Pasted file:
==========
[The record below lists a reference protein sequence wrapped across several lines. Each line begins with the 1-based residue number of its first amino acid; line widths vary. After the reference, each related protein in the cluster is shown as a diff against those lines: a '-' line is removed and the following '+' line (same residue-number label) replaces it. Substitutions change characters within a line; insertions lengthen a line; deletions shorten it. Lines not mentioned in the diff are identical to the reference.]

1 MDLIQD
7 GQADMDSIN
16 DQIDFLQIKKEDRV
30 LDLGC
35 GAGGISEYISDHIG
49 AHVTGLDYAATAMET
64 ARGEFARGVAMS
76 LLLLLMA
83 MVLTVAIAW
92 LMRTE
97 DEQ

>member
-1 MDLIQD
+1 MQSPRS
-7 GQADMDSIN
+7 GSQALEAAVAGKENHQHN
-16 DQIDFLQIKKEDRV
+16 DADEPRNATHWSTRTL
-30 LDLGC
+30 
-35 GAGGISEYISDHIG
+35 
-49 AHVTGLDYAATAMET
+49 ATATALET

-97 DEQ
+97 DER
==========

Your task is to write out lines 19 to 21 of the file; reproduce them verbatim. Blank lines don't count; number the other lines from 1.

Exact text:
+16 DADEPRNATHWSTRTL
-30 LDLGC
+30 